iShares Core S&P Small-Cap ETF (IJR)
Investors should consider some exposure to small-cap stocks as part of their core holdings, Ingram says, and he suggests IJR, which follows the S&P SmallCap 600 index. This fund, and the index it follows, keep out the unprofitable small-cap companies, and it has historically outperformed the Russell 2000, a much broader small-cap index. Top holdings include mailing and shipping services company Stamps.com Inc. (STMP) and retailer Macy’s Inc. (M). “In today’s market, it is good to have exposure to small stocks which usually perform well during cyclical recoveries. We expect the current recovery to continue and believe this allocation is attractive,” he says. The fund comes with an expense ratio of 0.06%.
Invesco S&P Ultra Dividend Revenue ETF (RDIV)
Todd Rosenbluth, head of ETF and mutual fund research at CFRA Research, says he expects RDIV to continue its strong performance in the first half of 2021 into the second part of the year. Through June, the fund gained more than 25%, and it offers a 4.64% yield. “RDIV provides multicap dividend exposure and seeks to avoid value traps,” he says. RDIV is based on the S&P 900 Dividend Revenue-Weighted Index. It uses several steps to compile the 60-name index, including weeding out firms with the highest dividend yields overall and the highest dividend payout ratios in each sector. Afterward, the ETF weights the remaining highest dividend yielders based on earned revenue and then it rebalances quarterly. Right now, pharmaceutical giant Pfizer Inc. (PFE) and telecom company Verizon Communications Inc. (VZ) are among the fund’s top positions.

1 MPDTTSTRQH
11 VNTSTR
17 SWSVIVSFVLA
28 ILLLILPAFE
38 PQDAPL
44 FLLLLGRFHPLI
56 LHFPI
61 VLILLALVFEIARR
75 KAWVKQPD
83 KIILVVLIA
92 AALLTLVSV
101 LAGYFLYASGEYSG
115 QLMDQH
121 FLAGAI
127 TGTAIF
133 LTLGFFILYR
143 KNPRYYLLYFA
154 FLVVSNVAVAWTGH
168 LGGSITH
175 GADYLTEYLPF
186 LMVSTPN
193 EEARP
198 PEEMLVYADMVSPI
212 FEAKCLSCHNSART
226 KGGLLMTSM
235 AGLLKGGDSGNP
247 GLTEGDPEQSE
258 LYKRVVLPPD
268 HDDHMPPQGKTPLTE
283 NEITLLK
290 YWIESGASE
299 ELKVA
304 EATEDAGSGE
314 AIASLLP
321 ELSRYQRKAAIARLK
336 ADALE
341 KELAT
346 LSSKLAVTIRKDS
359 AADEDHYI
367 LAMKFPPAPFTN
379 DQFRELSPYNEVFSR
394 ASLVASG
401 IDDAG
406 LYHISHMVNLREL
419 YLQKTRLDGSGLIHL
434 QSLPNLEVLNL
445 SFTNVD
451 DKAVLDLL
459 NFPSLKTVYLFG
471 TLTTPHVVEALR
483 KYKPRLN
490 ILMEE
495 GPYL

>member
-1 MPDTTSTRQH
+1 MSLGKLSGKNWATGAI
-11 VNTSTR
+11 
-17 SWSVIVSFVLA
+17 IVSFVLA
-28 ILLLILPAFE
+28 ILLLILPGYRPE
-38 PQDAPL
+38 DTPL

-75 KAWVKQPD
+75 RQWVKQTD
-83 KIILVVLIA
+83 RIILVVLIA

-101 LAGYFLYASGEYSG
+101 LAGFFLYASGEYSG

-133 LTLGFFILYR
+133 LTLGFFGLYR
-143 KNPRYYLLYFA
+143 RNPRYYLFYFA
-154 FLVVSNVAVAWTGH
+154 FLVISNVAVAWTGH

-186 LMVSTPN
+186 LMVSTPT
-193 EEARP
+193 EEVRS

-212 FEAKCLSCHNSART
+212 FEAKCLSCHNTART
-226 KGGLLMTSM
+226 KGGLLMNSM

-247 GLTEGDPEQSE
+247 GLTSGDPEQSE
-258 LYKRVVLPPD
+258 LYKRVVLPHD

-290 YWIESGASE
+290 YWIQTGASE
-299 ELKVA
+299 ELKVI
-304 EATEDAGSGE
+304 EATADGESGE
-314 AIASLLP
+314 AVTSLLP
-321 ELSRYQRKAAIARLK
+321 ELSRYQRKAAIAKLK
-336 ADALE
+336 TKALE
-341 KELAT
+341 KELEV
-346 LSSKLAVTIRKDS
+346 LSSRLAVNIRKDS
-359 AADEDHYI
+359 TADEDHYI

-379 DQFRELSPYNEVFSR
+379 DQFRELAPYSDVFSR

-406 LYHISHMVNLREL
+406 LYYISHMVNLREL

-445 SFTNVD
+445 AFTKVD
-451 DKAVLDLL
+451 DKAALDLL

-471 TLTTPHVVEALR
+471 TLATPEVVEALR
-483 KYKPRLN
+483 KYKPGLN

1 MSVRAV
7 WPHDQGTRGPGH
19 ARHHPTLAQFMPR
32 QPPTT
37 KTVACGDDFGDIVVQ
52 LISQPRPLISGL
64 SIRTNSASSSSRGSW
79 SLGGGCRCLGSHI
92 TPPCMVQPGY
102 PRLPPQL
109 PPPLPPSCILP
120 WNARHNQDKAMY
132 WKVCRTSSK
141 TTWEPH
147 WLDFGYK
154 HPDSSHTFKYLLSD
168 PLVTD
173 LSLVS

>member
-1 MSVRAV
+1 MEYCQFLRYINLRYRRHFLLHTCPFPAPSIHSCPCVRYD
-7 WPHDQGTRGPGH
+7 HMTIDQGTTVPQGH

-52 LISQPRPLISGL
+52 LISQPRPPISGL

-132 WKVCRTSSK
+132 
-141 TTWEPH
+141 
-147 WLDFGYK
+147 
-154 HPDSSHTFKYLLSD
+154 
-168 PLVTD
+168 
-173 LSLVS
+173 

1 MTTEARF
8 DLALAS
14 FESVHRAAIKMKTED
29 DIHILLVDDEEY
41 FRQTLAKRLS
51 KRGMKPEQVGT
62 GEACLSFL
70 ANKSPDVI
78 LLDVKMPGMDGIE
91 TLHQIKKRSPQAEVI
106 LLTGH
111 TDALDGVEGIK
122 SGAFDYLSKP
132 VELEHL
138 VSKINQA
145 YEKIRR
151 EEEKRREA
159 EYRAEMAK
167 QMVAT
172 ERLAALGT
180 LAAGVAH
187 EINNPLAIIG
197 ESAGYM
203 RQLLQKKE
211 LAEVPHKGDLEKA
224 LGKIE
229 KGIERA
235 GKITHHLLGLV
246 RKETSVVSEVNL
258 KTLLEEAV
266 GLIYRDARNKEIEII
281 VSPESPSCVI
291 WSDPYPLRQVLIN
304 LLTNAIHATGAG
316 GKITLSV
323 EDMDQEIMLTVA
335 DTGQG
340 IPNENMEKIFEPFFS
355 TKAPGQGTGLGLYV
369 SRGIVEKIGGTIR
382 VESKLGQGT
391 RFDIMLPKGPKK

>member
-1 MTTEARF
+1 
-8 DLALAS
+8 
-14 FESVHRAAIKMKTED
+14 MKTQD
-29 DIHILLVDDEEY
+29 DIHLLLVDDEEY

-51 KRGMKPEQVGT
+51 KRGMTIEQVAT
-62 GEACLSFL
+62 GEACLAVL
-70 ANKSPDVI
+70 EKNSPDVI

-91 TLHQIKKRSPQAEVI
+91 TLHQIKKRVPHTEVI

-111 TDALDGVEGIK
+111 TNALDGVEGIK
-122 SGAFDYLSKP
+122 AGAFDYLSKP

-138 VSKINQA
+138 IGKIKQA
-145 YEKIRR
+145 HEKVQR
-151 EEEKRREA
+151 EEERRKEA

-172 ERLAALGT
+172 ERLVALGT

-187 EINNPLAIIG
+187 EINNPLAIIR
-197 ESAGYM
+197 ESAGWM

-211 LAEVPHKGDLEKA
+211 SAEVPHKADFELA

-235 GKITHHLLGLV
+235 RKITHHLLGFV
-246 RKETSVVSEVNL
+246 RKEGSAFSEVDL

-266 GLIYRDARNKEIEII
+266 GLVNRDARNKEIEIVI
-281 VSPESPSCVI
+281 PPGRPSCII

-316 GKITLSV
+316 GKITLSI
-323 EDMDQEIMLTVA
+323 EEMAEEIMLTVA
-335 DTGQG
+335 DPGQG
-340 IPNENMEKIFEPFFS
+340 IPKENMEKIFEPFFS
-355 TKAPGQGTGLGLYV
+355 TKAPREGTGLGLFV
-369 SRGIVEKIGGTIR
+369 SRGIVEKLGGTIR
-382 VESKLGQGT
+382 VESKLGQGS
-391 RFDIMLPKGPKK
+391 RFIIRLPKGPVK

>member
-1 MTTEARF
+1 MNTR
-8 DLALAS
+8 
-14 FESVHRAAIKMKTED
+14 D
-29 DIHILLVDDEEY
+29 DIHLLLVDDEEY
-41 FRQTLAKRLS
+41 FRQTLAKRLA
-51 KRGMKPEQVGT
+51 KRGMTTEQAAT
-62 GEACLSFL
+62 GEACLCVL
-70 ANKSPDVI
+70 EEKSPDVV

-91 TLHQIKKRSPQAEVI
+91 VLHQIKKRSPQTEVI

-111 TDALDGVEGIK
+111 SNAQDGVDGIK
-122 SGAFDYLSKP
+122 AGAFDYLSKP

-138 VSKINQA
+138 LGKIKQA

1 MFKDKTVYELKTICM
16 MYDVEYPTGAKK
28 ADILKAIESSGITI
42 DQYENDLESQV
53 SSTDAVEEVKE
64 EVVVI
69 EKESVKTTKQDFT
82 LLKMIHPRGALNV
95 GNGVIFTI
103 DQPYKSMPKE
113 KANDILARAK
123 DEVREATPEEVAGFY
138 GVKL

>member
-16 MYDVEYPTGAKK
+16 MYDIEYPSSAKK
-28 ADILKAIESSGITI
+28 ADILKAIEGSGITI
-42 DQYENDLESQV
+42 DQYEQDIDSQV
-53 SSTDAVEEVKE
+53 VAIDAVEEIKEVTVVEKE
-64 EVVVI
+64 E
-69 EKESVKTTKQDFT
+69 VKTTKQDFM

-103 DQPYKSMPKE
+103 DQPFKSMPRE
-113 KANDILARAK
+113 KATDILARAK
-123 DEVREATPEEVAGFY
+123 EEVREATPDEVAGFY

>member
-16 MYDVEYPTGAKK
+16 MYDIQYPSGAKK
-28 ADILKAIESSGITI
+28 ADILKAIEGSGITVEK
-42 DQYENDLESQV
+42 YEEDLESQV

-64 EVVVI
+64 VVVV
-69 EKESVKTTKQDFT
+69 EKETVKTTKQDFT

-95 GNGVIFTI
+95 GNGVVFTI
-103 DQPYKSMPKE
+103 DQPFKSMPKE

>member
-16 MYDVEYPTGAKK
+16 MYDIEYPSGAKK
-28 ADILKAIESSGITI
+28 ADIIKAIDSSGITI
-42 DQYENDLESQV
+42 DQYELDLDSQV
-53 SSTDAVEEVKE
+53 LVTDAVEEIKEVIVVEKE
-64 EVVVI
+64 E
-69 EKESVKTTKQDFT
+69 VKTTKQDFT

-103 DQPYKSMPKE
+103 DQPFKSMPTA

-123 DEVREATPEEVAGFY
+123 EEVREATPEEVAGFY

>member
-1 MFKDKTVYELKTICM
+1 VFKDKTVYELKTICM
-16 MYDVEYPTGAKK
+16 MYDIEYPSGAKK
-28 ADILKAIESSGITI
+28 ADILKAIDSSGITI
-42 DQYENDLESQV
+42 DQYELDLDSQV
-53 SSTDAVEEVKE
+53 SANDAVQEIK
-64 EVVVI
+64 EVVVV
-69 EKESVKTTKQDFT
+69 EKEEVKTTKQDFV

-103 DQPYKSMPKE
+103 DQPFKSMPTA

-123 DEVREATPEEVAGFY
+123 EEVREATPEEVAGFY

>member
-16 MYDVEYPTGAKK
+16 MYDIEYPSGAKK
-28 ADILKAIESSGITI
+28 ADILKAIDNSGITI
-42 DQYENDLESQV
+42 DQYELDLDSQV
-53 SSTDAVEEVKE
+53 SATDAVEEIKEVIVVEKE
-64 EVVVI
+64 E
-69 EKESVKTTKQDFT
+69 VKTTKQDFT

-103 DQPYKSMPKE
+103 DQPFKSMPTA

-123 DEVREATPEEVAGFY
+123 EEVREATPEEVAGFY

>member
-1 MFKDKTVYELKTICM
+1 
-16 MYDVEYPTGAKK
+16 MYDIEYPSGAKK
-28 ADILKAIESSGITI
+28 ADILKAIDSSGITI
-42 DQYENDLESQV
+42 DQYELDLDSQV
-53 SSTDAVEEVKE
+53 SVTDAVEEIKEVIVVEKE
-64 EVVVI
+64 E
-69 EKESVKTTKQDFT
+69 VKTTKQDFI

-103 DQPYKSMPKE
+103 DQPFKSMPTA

SPDR Blackstone Senior Loan ETF (SRLN)
In an ultra-low interest rate environment, it’s tough for investors to find income. One alternative to low-yielding U.S. Treasurys is SRLN. The fund buys floating-rate bonds that will increase interest payments as interest rates rise. Ingram says SRLN has an “attractive” yield of 4.59%. The fund’s duration is very low, at about three months, which protects against rising interest rates. “It is very hard to predict interest rates, which have been falling since April of this year. Still, given the strong economic recovery and rising inflation, SRLN is well positioned in today’s fixed-income market,” he says. Investors should be aware that floating-rate notes carry credit risk and have historically underperformed when the economy slows. SRLN has an annual expense ratio of 0.7%.
Seven of the best low-cost index funds:
— iShares Russell 3000 ETF (IWV)
— Vanguard FTSE All-World ex-U.S. ETF (VEU)
— Vanguard Russell 1000 Growth ETF (VONG)
— iShares MSCI USA Min Vol Factor ETF (USMV)
— iShares Core S&P Small-Cap ETF (IJR)
— Invesco S&P Ultra Dividend Revenue ETF (RDIV)
— SPDR Blackstone Senior Loan ETF (SRLN)
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Update 08/13/21: This story was published at an earlier date and has been updated with new information.